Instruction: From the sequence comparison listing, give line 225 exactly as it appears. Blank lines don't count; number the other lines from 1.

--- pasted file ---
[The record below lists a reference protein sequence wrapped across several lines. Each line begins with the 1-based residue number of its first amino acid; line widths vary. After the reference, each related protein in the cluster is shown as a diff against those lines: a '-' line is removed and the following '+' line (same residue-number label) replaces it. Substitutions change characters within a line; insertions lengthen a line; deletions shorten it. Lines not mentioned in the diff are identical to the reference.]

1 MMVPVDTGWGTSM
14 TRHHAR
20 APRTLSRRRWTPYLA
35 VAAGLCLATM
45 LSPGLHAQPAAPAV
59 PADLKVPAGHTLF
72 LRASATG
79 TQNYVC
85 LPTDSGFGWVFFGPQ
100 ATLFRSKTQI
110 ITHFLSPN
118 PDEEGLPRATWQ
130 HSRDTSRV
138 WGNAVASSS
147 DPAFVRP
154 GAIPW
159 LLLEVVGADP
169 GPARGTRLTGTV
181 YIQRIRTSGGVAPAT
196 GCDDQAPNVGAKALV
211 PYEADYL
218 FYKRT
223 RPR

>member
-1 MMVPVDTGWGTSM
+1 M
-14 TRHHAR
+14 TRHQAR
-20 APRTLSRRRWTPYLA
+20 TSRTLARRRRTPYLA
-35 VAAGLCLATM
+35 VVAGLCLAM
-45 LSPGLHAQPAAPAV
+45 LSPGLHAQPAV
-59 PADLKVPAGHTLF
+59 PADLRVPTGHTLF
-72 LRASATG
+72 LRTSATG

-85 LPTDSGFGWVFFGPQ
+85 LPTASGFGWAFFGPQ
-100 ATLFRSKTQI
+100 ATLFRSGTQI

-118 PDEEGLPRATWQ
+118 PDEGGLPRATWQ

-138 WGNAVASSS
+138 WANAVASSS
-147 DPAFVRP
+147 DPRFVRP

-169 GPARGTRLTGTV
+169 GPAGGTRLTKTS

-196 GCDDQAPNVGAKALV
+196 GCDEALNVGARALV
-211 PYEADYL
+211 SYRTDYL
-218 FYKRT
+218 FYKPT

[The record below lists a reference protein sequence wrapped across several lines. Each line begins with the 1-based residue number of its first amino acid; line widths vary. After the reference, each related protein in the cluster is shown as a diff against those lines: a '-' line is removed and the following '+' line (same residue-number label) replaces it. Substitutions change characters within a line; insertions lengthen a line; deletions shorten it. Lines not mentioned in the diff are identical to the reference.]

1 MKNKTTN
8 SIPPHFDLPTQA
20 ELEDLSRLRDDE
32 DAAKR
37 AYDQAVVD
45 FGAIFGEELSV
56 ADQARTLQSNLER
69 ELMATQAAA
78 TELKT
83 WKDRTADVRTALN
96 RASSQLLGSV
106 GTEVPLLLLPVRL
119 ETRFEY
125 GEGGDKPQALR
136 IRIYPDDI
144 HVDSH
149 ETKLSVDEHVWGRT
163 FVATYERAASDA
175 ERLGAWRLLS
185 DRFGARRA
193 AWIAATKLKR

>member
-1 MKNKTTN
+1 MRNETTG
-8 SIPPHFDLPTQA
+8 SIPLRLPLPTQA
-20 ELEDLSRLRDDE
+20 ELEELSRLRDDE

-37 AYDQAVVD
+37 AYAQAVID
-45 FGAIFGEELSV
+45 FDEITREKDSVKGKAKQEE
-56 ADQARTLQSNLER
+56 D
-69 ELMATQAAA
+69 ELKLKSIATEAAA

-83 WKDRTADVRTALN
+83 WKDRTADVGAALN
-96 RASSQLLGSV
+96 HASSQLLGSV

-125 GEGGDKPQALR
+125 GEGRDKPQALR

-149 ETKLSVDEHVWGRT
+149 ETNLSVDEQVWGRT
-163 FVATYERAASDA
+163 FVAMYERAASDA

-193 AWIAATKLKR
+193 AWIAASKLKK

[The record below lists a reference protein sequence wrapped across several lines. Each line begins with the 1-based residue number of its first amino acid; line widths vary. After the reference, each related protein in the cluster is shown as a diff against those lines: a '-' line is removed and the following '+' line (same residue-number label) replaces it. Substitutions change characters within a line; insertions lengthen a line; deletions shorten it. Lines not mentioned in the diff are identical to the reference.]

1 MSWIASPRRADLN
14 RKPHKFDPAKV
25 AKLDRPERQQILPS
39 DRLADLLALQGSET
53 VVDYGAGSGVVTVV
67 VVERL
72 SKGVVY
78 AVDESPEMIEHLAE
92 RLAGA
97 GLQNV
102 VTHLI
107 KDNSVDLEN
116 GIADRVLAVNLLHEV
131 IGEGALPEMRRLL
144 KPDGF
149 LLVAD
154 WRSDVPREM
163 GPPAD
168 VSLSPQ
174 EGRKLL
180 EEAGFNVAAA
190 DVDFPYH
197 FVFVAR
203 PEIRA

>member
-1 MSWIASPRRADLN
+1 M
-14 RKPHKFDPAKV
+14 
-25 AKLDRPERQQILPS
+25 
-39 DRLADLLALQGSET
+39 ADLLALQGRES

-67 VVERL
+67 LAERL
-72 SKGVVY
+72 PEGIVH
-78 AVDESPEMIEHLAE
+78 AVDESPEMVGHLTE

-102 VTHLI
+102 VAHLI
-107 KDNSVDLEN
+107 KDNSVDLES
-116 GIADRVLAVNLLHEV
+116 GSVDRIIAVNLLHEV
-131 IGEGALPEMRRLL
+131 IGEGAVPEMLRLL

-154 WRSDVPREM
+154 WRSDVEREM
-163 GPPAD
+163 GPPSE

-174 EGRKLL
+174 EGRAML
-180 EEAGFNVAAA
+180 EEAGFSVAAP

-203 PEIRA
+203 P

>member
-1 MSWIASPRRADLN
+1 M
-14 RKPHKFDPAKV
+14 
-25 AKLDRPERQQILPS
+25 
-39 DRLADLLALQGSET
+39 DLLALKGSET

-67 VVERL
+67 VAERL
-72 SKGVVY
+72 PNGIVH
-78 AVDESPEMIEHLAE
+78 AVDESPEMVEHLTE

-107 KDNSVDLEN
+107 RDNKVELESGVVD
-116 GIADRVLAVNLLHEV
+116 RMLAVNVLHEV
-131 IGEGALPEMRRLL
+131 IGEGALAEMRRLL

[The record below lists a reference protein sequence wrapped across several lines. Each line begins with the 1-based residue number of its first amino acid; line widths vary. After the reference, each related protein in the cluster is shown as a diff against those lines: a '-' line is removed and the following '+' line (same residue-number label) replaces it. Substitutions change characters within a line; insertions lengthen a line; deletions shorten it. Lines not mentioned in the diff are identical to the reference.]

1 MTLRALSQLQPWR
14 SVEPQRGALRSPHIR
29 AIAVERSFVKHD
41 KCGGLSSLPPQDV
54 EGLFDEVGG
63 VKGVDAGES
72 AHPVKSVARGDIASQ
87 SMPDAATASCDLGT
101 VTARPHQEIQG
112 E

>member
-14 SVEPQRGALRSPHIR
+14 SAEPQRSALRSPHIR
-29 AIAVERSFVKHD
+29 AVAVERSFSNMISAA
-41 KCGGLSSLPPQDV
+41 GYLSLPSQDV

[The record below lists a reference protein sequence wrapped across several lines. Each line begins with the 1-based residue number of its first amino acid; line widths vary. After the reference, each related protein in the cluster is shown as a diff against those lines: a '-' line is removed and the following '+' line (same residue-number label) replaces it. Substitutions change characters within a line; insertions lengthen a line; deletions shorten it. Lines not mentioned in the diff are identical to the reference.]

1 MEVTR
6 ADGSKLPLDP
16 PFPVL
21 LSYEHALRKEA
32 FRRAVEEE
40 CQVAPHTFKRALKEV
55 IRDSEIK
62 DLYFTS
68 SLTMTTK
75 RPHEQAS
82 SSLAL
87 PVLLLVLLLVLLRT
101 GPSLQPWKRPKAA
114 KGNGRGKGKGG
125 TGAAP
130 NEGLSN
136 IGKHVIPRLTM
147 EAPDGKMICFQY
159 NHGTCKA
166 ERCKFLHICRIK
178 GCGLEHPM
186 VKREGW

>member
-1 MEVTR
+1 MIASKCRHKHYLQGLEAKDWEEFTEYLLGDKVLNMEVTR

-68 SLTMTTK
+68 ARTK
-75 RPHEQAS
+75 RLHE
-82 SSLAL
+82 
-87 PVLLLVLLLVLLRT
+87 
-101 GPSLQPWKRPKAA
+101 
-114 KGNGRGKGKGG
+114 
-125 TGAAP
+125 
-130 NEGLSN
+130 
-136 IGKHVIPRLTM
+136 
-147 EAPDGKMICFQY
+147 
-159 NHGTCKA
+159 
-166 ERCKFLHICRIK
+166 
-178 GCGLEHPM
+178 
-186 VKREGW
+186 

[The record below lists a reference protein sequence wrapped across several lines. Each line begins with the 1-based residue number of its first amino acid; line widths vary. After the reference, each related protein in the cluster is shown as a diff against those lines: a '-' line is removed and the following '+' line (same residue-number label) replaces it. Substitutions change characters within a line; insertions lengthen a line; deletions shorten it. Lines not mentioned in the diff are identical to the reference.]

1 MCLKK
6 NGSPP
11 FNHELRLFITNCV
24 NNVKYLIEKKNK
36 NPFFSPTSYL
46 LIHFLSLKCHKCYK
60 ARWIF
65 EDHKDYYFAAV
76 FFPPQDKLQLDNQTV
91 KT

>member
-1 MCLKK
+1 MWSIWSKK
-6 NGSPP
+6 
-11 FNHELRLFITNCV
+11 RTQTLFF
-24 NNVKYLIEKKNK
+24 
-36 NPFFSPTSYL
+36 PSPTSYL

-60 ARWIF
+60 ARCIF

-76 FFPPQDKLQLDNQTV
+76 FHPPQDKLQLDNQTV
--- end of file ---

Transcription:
178 GCGLEHPM